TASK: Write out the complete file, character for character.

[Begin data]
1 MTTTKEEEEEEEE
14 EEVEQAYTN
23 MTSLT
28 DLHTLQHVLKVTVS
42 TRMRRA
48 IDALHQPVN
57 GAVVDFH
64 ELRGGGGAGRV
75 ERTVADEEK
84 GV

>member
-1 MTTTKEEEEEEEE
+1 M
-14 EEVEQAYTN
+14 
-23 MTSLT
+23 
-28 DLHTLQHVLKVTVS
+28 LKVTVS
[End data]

1 MTTTKEEEEEEEE
14 EEVEQAYTN
23 MTSLT
28 DLHTLQHVLKVTVS
42 TRMRRA
48 IDALHQPVN
57 GAVVDFH
64 ELRGGGGAGRV
75 ERTVADEEK
84 GV

>member
-1 MTTTKEEEEEEEE
+1 M
-14 EEVEQAYTN
+14 
-23 MTSLT
+23 
-28 DLHTLQHVLKVTVS
+28 LKVTVS